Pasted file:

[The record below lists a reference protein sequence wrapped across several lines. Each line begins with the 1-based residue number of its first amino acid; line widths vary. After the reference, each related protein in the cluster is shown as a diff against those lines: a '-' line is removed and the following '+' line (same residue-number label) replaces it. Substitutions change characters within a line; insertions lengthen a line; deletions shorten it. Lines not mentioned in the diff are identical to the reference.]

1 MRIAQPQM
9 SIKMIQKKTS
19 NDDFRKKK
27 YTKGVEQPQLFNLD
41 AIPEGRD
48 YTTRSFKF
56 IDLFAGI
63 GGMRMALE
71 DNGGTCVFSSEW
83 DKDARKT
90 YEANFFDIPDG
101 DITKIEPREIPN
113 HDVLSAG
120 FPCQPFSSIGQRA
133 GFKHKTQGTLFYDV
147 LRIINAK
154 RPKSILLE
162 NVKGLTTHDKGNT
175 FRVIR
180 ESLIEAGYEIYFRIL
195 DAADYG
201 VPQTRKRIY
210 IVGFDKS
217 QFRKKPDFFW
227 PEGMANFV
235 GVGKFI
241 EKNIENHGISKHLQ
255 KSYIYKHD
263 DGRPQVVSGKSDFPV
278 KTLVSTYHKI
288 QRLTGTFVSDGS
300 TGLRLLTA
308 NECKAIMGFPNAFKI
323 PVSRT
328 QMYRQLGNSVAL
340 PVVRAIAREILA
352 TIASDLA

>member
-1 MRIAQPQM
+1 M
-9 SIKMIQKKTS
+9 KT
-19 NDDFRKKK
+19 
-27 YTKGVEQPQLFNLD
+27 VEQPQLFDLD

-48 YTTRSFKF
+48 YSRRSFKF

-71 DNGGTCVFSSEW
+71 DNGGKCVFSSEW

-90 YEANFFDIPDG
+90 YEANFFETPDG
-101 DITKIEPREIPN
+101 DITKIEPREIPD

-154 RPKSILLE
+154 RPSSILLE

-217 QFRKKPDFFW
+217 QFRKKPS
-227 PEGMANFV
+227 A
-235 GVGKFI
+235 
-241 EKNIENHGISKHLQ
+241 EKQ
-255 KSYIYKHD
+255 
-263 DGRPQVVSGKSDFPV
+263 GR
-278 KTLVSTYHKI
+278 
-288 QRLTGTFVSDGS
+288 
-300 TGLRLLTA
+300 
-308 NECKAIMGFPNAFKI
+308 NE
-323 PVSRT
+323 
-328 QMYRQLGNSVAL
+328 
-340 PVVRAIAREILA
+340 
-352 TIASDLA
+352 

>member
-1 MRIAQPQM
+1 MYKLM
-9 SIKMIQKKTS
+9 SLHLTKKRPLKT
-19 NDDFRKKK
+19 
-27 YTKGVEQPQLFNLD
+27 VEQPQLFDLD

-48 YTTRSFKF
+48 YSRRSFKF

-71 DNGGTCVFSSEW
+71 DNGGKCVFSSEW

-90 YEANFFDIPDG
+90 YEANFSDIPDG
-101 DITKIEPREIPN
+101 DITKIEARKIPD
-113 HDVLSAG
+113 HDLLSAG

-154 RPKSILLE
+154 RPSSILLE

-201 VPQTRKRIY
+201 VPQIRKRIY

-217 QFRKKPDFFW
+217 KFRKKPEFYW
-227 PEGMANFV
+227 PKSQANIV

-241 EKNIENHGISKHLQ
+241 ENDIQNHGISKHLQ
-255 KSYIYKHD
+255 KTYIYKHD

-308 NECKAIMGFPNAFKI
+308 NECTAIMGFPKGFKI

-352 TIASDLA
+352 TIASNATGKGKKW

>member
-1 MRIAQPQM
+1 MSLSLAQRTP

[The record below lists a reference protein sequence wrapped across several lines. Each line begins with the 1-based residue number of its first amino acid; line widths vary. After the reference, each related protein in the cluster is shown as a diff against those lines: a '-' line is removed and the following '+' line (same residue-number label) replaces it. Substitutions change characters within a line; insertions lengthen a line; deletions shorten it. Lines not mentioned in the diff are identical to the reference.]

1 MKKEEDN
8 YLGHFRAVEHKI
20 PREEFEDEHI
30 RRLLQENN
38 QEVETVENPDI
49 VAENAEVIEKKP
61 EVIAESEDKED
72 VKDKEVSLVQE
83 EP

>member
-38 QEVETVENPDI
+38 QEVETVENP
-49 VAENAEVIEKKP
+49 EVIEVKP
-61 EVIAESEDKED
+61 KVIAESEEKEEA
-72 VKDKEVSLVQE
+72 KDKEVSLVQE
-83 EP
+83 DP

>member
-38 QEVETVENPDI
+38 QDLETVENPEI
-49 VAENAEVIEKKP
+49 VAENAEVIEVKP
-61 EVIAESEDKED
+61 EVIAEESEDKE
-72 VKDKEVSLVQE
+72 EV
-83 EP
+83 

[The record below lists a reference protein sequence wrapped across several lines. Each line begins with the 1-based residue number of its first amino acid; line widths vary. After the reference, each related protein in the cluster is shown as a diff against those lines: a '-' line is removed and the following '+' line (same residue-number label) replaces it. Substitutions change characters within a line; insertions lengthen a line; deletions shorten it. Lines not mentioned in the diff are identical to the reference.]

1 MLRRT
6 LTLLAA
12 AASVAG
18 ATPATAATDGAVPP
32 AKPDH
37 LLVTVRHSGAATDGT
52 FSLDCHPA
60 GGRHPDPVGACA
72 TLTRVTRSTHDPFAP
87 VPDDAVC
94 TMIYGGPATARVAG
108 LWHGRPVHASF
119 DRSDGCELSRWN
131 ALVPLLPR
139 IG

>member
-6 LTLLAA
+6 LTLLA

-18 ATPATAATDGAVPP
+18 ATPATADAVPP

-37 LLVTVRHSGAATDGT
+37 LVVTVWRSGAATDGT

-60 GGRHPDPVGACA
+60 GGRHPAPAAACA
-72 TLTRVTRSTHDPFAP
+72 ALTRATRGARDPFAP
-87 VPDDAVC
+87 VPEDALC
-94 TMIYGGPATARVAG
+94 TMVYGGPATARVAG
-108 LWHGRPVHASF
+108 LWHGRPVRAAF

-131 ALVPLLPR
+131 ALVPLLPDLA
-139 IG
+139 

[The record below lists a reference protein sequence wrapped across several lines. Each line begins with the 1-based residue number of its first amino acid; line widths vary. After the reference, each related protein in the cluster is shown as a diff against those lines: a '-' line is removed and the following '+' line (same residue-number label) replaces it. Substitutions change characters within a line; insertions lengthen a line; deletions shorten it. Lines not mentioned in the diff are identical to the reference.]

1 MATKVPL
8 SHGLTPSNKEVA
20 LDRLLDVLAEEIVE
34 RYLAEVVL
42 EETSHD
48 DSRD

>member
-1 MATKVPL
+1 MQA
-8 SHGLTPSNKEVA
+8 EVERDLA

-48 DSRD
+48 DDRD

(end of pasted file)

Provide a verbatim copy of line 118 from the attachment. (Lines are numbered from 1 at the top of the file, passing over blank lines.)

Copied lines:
+308 NECTAIMGFPKGFKI